Thursday, July 05, 2018

Ever hear of the Firestone 500 tire recall? In 1978, Firestone announced the recall of 14.5 million steel belted radials produced by the company, the largest tire recall to date.

Firestone’s problems arose from the company trying to switch to a new tire building technology without first perfecting the methods to do so. In late 1971 and early 1972, Firestone, feeling the pressure of competition from Goodyear and Michelin, began the production of radial tires, almost two years before it had fully developed and installed its modern radial tire-building machinery and processes. From the start, Firestone had serious problems with the adhesion of the rubber compounds to the brass-coated steel wire in the tire’s inner belts.

Between January, 1971 and March 1978, Firestone produced over 23.5 million 500 steel belted radials

Failures of the Firestone 500 and closely related TCP steel belted radials have caused thousands of accidents resulting in hundreds of injuries and over forty known fatalities.

and why post about this? Even Hemmings was talking about using this tire, and seemed unaware of the recall

The New York Times reports 14,000 tire failures, 29 deaths, more than 50 injuries and hundreds of property damage accidents involving the tires, up to August 1978

 The total failure rate of the Firestone 500 steel belted radial is not precisely known; however, the high adjustment rate - the number of tires it has had to replace due to consumer complaints - was found to be significantly higher than the adjustment rates of five other tire manufacturers checked. "In fact," she said, "Firestone's rate was two times greater than any other tire."

Since 1972, Firestone realized that they were having problems; however, Firestone, instead of withdrawing the tire until a satisfactory cure could be developed, continued to sell the tire while making changes on the assembly line. Thus, in effect, they were using the public as their guinea pigs.

Firestone said through a spokesman in Akron, Ohio, that "we do not believe the proposed recall is justified. There is no safety-related reason for the public to be concerned about continuing to use the Firestone steel-belted 500 or any other Firestone-made tire."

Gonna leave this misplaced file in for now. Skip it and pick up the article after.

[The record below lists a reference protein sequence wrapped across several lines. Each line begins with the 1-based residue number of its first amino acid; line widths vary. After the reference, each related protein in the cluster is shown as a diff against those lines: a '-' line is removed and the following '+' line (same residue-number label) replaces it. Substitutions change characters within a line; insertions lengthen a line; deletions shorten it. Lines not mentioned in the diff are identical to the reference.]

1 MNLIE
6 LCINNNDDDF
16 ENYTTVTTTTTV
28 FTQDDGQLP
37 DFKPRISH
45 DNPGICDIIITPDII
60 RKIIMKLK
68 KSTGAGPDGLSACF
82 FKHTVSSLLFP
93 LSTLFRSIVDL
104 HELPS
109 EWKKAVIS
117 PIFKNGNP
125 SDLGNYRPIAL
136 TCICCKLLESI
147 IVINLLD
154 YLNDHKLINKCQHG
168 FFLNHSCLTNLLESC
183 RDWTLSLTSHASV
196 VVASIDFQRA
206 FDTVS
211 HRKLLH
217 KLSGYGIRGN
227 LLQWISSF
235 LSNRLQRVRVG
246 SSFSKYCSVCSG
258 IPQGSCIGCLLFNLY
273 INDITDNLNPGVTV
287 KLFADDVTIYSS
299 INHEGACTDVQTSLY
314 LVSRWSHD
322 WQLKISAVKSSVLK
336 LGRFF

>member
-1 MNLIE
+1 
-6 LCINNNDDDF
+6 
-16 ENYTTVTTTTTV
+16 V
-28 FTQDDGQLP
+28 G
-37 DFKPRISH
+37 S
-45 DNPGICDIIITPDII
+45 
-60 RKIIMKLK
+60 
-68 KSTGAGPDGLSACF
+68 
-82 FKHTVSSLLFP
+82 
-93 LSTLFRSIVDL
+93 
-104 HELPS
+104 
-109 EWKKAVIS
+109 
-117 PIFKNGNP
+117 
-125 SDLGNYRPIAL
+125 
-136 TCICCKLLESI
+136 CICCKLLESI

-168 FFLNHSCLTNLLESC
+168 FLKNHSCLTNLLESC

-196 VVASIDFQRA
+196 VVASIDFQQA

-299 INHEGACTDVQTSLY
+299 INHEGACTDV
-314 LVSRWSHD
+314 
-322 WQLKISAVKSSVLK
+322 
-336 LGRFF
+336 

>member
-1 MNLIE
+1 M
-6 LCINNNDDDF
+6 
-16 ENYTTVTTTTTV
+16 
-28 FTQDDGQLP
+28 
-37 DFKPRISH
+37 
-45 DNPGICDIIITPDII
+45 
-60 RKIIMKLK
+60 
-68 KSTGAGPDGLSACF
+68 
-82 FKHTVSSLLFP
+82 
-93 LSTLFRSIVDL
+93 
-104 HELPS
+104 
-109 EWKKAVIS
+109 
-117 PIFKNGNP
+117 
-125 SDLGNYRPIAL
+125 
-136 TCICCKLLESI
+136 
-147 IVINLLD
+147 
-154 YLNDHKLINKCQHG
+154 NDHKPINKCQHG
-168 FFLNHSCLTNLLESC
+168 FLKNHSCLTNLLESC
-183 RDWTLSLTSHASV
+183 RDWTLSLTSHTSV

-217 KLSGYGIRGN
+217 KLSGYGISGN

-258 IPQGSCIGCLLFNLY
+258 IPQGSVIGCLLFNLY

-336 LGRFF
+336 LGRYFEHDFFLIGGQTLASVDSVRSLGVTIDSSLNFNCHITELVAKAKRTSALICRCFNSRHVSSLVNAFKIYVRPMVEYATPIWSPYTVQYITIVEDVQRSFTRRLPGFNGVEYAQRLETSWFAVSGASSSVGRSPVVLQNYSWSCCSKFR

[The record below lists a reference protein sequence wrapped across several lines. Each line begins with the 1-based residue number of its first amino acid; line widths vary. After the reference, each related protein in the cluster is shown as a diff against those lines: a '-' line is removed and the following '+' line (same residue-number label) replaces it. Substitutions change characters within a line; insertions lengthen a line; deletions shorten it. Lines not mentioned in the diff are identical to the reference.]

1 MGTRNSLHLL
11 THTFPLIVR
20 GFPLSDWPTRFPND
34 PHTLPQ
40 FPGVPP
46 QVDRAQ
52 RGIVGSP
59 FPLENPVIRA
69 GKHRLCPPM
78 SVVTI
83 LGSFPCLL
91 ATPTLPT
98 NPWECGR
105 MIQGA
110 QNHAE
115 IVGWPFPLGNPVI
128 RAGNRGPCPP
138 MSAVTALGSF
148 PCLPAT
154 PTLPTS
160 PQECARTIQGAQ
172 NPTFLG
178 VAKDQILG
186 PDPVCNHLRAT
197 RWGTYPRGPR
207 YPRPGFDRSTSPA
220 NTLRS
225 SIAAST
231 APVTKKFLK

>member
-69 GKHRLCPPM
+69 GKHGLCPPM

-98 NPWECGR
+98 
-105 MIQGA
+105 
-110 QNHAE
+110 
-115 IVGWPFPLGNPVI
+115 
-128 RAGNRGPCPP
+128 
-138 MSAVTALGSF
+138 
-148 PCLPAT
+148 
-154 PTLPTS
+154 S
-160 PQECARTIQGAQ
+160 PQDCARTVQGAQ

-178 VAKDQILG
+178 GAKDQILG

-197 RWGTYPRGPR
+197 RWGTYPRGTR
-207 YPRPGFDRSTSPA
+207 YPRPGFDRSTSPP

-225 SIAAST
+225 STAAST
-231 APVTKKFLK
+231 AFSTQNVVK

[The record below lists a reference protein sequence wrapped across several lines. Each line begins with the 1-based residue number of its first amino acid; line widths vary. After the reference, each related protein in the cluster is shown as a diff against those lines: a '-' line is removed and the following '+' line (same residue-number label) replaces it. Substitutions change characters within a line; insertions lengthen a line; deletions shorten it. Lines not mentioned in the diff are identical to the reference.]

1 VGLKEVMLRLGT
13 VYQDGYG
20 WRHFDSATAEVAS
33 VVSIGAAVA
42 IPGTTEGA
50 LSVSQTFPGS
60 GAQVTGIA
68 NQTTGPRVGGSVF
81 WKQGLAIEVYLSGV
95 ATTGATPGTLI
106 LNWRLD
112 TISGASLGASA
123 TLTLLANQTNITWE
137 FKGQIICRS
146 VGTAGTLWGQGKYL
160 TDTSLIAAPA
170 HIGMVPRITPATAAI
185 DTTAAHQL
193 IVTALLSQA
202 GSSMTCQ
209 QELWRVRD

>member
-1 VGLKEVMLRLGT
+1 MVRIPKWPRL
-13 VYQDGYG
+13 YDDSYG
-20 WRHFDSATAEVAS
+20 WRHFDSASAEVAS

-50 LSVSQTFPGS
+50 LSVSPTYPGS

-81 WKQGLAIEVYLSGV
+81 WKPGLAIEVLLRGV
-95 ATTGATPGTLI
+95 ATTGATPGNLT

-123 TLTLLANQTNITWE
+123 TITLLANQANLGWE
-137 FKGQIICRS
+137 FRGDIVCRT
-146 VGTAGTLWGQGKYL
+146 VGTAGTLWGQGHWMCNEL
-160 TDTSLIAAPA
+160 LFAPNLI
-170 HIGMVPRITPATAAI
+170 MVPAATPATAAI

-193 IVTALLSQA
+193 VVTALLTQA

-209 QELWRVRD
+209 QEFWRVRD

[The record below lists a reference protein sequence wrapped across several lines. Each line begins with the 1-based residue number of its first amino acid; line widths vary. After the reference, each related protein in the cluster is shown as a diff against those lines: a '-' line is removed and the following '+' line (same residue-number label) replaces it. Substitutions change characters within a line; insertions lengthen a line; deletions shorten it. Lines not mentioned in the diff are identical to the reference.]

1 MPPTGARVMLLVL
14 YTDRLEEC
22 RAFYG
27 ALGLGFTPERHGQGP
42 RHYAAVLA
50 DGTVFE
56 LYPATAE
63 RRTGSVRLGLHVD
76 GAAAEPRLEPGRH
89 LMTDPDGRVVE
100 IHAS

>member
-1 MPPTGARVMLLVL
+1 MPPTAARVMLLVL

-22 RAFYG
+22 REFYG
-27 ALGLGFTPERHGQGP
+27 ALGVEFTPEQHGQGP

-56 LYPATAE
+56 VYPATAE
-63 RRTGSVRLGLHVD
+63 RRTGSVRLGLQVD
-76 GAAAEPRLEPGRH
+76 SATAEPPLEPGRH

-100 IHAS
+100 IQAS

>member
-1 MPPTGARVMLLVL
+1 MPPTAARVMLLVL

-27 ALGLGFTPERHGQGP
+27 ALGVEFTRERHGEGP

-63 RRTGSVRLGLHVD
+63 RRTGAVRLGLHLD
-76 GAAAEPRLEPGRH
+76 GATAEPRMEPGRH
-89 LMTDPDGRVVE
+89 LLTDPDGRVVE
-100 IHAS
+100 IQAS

In 1974, after the death of an Alabama State Policeman caused by the failure of a Firestone 500 steel belted radial on his vehicle, the National Bureau of Standards investigated steel belted radials in general and Firestone steel belted radials in particular. The report released by the National Bureau of Standards concluded that steel belted radials had a tendency to fail at high speeds and suggested that they not be used on police vehicles.

Firestone reported its first loss in its 55‐year history for the second quarter of 1976, ended April 30. The $44.4 million deficit was attributed by company officials to a $73 million write‐off to phase out tire production at some plants, as well as to lagging demand, price competition and rising costs. The quarterly results also dragged firsthalf earnings into the red ink, to the tune of $37 million. The losses followed several quarters of disappointing profits that were registered as the company attempted to regroup after the 4½‐month‐long rubber workers’ strike that hit the industry in 1976.

“It has hurt the dealers and it has definitely hurt the company,” said Lester L. Loescher, a 57‐year‐old Firestone dealer in Kearney, Neb. Mr. Loescher is a second vice president of the National Tire Dealers and Retreaders As. sociation, which has discussed the impact of the Firestone safety debate internally, but has not taken a public posture.

“We know the 500 was no good and they they should have been recalled voluntarily,” said Mr. Loescher, Firestone dealer for 27 years and prior to that a company employee for 10. “They didn't need all that publicity and press that's going out on the negative side because they've hurt the industry as a whole,” he said. “People think it's the whole radial tire that's in trouble.”

In 1976  the federal government became interested. First the National Highway Traffic Safety Administration (NHTSA) initiated a safety standard compliance investigation of the 500 steel belted radials after dropping an investigation of the 500 steel belted bias ply tires. The investigation of the 500 steel belted radials was later quietly dropped.

 In December, NHTSA announced a survey of 100,000 car owners who have radial tires. After learning that the results of the survey were unfavorable to Firestone, Firestone filed suit in the Cleveland Federal District Court to block release of the survey results.

But the results of the survey were obtained in November 1977 by a Washington‐based public service group founded by Ralph Nader, the Center for Auto Safety, who urged Firestone to recall defective 500 steel belted radials.

During this time, Firestone was unloading its remaining inventory of 500’s in half-price sales in some southern states.

The Chairman of the Subcommittee John E. Moss (D Ca), concluded in the Subcommittee’s report: The record is clear that Firestone had early knowledge of the serious failure propensities of the 500. Its high adjustment rates in the early years, its unusually brisk activity in settling damage claims, and its energetic efforts to improve on the earlier tires all suggest its early knowledge. These facts lead to but one conclusion. The Firestone Tire and Rubber Co. is, and has been for some time, in a position to avoid the devastating toll of human destruction which it knew its tires could cause. In the exercise of clear and conscious choice, it nonetheless permitted this destruction to take place.